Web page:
STATE COLLEGE — DeAndre Thompkins looked upward at the football just punted his way, spiraling down toward him, sliding through the raindrops his eyes tried to avoid.
He hauled in that first-quarter punt Saturday afternoon at Beaver Stadium deftly, not an easy task, given either the conditions or the fact that 10 defenders were sprinting downfield at him, trying to knock him off his feet and that slippery football from his arms. With that ball secured as best he could, his head finally angled downward, and he noticed a reserve linebacker and special teams ace, sophomore John Lako, carefully approaching.
Too carefully, Thompkins realized.
That’s when his eyes got big.
Penn State’s speedy receiver-turned-punt return man juked Lako, sprinted to his left, turned the corner and would ultimately split two defenders on his way to a rousing 61-yard touchdown and the No. 6 Nittany Lions’ unlikely first touchdown of the season in what became a 52-0 romp over Akron in the soggy season opener.
It also goes down as the first reminder, he and his coaches said, that Penn State plans to be just a bit different this season in a facet of the game they believe can put them over the top as a championship contender.
“My redshirt freshman year (2015), against Buffalo, I had a big return (a 58-yarder),” Thompkins said. “Ever since then, throughout this program, that has always been something that has been talked about. ‘Put him in there, he’s going to break one.’
“I’ve always believed that, as soon as I catch one, I can go.”
Of course, it hasn’t been that easy for Thompkins, who came to Penn State as a four-star recruit in the class of 2014 with designs on making an immediate impact in the return game. Nor has it been that easy for Penn State, which, even in its run to the Big Ten Championship in 2016, couldn’t end its longtime search for game-breaking return men.
Before Thompkins’ 61-yard scoring return, the last Penn State player to bring a punt back for a score came nine years ago at Wisconsin, when Derrick Williams did it. The last one at Beaver Stadium came a decade ago, and again it was Williams, with a dramatic return for a touchdown that stole the momentum against Notre Dame.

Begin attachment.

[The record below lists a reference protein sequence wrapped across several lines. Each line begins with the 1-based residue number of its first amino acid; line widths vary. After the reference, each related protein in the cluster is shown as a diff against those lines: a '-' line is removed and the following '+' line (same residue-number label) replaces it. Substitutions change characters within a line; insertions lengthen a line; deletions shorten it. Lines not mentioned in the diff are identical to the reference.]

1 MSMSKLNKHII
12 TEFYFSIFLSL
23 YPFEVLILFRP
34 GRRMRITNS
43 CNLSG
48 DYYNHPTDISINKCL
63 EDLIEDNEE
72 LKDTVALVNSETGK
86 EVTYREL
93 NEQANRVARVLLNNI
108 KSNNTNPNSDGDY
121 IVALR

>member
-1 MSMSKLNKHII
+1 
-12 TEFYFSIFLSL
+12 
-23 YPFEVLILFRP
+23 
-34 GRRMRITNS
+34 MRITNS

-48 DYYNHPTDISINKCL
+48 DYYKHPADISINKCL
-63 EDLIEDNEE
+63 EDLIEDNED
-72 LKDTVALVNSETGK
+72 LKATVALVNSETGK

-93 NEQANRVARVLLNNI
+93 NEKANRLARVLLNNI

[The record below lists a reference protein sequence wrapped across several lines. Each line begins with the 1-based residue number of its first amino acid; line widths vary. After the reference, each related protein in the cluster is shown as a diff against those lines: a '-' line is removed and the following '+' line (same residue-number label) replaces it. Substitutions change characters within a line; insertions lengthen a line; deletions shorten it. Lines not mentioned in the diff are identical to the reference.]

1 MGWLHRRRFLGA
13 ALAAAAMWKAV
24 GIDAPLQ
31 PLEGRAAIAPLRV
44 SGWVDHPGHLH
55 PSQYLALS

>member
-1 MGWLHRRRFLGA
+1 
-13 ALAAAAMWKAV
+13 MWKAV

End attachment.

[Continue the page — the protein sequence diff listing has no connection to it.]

Looking to be aggressive: On Saturday, Thompkins also ripped off a 42-yard return, and despite leading, 35-0, Penn State sent star running back Saquon Barkley back deep to return the only kickoff Akron had all afternoon. It was a not-so-veiled sign the Nittany Lions coaching staff will at least attempt to eschew the careful approach it took to kick and punt returns in years past, when they deferred to better directional punters and kickers and faster coverage men, sacrificing the potential for big plays to ensure possession.
“We want to be aggressive,” Franklin said. “We want to make great decisions, but then be aggressive in all three phases and I thought DeAndre [Thompkins] showed that today. Obviously for us, it’s been an area that’s probably been magnified that we haven’t been as explosive or as productive as we’d like to be.”
Franklin said his assistant coaches have asked a favor of him: Ignore the occasional mistake and allow gifted return men like Thompkins to feel like they can be aggressive. Franklin is trying to oblige, and at least against Akron, Thompkins’ aggression paid off for the team, as his touchdown return came on a punt that typically would have been fair caught.
“It’s always exciting to gain the trust of your head coach,” Thompkins said. “I just want to go out and prove the best in myself. When that comes out, it is gratifying.”